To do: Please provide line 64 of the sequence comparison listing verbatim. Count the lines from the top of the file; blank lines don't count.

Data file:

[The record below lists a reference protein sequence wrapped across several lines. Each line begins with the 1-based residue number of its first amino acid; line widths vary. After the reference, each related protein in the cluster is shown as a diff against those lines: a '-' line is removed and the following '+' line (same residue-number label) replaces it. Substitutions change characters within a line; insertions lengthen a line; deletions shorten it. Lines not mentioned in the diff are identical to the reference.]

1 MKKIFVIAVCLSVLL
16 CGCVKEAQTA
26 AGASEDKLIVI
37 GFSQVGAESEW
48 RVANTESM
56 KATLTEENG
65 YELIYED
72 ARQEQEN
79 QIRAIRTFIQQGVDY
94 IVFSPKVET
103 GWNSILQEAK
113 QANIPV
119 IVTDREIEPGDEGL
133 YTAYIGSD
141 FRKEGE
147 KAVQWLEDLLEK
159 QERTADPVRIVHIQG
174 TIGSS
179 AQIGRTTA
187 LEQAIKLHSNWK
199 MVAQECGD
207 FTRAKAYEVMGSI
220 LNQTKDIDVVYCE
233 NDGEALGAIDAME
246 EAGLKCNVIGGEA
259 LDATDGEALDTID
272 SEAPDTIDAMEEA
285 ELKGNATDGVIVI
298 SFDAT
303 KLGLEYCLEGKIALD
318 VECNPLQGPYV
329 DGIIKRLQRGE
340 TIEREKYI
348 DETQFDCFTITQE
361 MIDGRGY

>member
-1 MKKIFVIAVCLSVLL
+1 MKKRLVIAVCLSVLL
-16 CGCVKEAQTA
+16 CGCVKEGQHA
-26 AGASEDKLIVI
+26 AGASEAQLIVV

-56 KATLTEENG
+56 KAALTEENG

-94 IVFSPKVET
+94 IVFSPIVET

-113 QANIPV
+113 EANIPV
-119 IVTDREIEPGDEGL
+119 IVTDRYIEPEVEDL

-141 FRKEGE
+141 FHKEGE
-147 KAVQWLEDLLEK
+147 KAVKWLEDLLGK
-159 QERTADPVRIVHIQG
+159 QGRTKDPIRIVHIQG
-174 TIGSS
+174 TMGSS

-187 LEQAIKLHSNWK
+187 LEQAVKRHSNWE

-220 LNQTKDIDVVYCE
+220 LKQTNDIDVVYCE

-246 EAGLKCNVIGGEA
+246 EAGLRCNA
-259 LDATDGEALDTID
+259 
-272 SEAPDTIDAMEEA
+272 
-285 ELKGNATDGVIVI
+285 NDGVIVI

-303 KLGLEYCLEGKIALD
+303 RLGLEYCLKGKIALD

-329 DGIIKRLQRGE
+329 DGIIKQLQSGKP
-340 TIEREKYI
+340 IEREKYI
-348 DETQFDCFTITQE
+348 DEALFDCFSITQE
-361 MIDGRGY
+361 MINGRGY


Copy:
-246 EAGLKCNVIGGEA